Merril Jessop

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Merril Jessop (born December 27, 1935[1]) is the son of Richard Seth Jessop and Ida Johnson.[2] He was believed to be the de facto leader of the Fundamentalist Church of Jesus Christ of Latter Day Saints (FLDS Church)[3][4] after its former leader, Warren Jeffs, resigned when he was convicted as an accomplice to rape in 2007,[5] until his removal by Jeffs in February 2011.[6] Jessop was also head of the YFZ Ranch.[7]

Jessop has been a lifelong member of the church, as his father and grandfathers were former high ranking FLDS officials. Jessop is connected by a nebulous series of marriages to the Jeffs family; several of Jessop's daughters and at least one of his wives were previously the plural wives of Rulon Jeffs (a man old enough to be their great-grandfather) while at least one of Jessop's daughters was a plural wife of Warren Jeffs.[8]

While he was imprisoned, Warren Jeffs reportedly designated William E. Jessop as the rightful successor to the FLDS Church presidency.[9][10] However, William Jessop remained at official church headquarters in Hildale, Utah. News reports suggested a possible shift of the church's headquarters to Eldorado, Texas, where a temple has been built by FLDS Church members at the YFZ Ranch.[11] As the bishop of the church at YFZ, it appeared that Merril Jessop was the de facto president and the most powerful person in the FLDS Church, until February 2011.[6]

One of Jessop's former wives, Carolyn Jessop, wrote a memoir in 2007 about their 17-year marriage, which had begun when she was 18 and he was 50. The book includes dozens of allegations of spousal and child abuse, both emotional and physical.[12] Carolyn Jessop left the FLDS Church in 2003 and, after a custody battle with Merril Jessop, won full custody of their 8 children.[13][14][15] She is the second woman to leave an FLDS community and gain full custody of all her children, although her eldest daughter Betty decided, after turning 18, to return to her father at the Yearning for Zion Ranch in Texas.[16] Betty Jessop vehemently denies her mother's accusations. In 2009 Carolyn Jessop also won a child-support judgment against Merril Jessop in the approximate amount of $148,000 for support he failed to provide his children from 2003-2009.[17] As of February 2010, Merril Jessop had still not paid any of the child support he owed. According to Carolyn's attorney, Natalie Malonis, he can be jailed for contempt for this failure.[17]

According to his former wife's memoir, Jessop is the father of more than 50 biological children with at least 5 wives.[12] His senior wife Faunita, mother of at least 15 children, suffered from mental illness; she was literally abandoned by the roadside when the group moved to Texas, and she became a ward of one of her grandchildren who was living in the mainstream-Mormon community.[12] Jessop is believed to have taken many more wives since Carolyn's departure. According to his ex-wife's book, Jessop has nebulous business interests that include construction and hotels and has suffered from major heart problems in recent years.[12]

In a National Geographic article published in February 2010, Jessop both praised and discussed his troubled relationship with Faunita (spelled 'Foneta' in the article). Over 5,000 people were in attendance at Faunita Jessop's funeral. "My hand is a bit sore today," Merril was quoted as saying at the end of the funeral after greeting all those who came.[18]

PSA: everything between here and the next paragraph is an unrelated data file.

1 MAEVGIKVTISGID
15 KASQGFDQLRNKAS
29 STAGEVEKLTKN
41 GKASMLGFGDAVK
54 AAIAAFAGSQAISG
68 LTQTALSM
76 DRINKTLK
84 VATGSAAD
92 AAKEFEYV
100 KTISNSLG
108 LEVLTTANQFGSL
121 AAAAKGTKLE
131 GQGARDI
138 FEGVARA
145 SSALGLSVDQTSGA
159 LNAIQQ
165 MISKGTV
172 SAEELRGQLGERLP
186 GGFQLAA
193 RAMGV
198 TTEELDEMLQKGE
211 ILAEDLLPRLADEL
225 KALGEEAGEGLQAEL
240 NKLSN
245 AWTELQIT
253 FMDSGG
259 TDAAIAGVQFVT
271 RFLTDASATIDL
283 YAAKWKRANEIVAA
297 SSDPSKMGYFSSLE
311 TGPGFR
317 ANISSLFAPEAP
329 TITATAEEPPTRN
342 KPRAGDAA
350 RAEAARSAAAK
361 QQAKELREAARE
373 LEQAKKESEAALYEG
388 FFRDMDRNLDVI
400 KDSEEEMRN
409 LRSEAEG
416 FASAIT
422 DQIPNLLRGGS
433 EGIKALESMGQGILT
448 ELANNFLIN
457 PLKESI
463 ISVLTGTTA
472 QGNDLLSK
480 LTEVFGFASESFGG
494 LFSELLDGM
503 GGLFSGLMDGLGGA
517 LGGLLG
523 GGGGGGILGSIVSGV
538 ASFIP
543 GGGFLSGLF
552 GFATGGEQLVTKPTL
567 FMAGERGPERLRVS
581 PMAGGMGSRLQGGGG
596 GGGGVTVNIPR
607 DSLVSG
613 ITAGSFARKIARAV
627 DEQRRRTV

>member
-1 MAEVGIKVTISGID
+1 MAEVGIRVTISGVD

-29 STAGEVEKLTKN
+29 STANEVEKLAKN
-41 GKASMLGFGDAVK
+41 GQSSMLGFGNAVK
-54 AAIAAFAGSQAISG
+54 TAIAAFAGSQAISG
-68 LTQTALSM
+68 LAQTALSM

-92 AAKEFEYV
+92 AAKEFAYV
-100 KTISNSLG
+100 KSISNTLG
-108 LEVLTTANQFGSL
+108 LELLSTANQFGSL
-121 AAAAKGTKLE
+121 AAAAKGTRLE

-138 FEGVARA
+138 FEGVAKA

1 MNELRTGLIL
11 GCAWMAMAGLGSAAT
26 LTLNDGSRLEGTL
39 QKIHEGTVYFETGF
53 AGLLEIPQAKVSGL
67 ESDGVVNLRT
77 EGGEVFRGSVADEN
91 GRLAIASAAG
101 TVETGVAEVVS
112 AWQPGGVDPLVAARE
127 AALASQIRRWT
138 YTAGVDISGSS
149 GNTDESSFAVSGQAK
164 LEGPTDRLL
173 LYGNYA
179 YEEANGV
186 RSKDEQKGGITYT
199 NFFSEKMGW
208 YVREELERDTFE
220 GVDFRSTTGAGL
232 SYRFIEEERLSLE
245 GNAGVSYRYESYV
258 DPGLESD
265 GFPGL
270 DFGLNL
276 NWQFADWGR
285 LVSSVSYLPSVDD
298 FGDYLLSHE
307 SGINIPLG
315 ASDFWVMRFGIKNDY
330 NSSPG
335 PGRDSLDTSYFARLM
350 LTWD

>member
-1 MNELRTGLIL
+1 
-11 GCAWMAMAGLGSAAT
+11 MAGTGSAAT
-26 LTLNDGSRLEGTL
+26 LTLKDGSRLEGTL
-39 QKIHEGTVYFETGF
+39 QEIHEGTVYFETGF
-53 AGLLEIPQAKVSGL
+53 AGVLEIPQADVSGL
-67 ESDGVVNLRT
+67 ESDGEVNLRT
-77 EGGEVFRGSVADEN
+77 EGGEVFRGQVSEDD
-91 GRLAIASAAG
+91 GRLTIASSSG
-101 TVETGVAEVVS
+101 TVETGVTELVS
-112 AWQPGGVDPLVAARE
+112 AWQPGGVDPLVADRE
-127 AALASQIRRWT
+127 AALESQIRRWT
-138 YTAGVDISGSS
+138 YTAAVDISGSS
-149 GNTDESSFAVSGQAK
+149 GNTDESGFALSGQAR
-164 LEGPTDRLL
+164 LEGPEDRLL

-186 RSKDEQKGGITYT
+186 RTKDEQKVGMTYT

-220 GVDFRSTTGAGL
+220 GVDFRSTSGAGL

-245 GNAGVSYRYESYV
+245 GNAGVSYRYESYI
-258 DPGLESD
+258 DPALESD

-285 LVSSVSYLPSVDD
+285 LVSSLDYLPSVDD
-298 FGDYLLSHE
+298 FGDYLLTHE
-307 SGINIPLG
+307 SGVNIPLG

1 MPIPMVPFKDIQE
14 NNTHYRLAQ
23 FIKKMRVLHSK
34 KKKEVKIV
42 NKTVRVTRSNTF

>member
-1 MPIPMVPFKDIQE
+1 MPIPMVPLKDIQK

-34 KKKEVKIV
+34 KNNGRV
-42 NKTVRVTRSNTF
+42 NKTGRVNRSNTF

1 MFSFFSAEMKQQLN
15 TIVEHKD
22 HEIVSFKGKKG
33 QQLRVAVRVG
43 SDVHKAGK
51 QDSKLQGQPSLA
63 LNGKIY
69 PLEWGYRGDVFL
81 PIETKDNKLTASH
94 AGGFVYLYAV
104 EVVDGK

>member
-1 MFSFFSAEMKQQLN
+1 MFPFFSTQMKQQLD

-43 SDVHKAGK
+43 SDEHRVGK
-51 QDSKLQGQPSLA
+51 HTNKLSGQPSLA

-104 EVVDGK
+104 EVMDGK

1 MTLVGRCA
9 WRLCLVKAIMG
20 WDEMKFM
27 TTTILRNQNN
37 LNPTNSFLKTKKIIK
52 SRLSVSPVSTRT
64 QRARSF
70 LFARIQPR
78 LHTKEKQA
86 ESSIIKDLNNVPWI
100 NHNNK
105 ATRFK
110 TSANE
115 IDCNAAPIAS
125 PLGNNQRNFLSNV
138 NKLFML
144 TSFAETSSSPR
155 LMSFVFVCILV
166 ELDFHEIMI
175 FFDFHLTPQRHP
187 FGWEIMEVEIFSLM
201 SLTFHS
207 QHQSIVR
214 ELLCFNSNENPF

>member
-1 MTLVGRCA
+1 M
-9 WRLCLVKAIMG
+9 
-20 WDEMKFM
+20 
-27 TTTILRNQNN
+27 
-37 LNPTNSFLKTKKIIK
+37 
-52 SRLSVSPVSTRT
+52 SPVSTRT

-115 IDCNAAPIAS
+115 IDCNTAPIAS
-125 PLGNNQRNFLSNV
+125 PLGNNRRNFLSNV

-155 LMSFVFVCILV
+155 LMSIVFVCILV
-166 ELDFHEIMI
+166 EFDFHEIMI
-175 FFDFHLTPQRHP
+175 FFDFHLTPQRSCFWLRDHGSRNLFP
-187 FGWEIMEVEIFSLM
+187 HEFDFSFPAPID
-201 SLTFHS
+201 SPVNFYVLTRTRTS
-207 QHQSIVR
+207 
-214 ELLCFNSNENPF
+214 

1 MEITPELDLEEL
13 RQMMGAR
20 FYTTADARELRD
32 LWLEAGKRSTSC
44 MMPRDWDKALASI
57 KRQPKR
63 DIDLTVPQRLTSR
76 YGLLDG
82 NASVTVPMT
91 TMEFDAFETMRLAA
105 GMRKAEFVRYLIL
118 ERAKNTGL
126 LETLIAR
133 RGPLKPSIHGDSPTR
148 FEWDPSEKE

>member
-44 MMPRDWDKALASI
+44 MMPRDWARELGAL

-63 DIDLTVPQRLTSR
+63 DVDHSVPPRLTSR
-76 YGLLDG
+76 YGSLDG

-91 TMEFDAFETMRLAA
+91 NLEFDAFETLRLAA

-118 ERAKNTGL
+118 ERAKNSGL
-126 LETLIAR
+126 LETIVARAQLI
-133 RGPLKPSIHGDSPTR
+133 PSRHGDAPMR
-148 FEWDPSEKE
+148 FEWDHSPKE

See also[edit]

References[edit]

  1. ^ *Cause No. 2833 in the District Court of Schleicher County, Texas "Motion for Conservatorship and Further Orders".
  2. ^ "Exhibits from the Trial of LeRoy Jessop (Merril's son)". Schleicher County, Texas District Attorney's Office. Scribd. Retrieved 20 June 2013. [unreliable source?]
  3. ^ "Judge Orders FLDS Nursing Mothers to Foster Care With Infants". CNN. 2008-04-23. 
  4. ^ Katherine Wojtecki (2008-04-15). "At the green gate, and then a glimpse of the polygamist’s life". CNN. 
  5. ^ Nancy Perkins (2007-12-05). "Warren Jeffs resigns as leader of the FLDS Church". Deseret Morning News. 
  6. ^ a b McKinley, Carol (March 5, 2011), Inside a troubled fundamentalist Mormon sect, Salon Media Group, Inc., retrieved March 11, 2011, "In just a few weeks, Jeffs has gone on a rampage, kicking out at least 40 of his most pious men. One of those faithful is Merril Jessop, a 70year-old FLDS bishop." 
  7. ^ Winslow, Ben (2007-08-29). "Honors for ex-polygamous wife". Deseret News. 
  8. ^ Carolyn Jessop, Triumph (2010).
  9. ^ *Hilary Hylton, "A New Prophet for the Polygamists?", Time, 2008-07-18.
  10. ^ Brooke Adams (2007-11-30). "What Warren said to William". Salt Lake Tribune. .
  11. ^ YFZ Ranch - A trip through time, The Eldorado Success
  12. ^ a b c d Palmer, Laura; Carolyn Jessop (2007). Escape. New York: Broadway Books. ISBN 0-7679-2756-7. 
  13. ^ Madigan, Nick (29 June 2005). "After fleeing polygamist community, an opportunity for influence". New York Times. Retrieved 2010-05-12. 
  14. ^ "Escape from polygamy". Vancouver Sun. 3 December 2005. 
  15. ^ "CNN Interview transcript". CNN. 2 September 2006. 
  16. ^ Escape by Carolyn Jessop
  17. ^ a b Matthew Waller (2-22-10). "Woman sues FLDS Leader". San Angelo Standard Times. Retrieved 4-11-10. 
  18. ^ Anderson, Scott (February 2010). "The Polygamists". National Geographic. 
Fundamentalist Church of Jesus Christ of Latter Day Saints titles
Preceded by
Rulon T. Jeffs
Prophet
Warren Jeffs

2002 – present
With: Disputed interruptions by:
Lyle Jeffs (designated acting president)
William E. Jessop (once momentarily successor)
Merril Jessop (once de facto head)
Wendell L. Nielsen (one time head of temporal affairs)
Succeeded by
incumbent
Warren Jeffs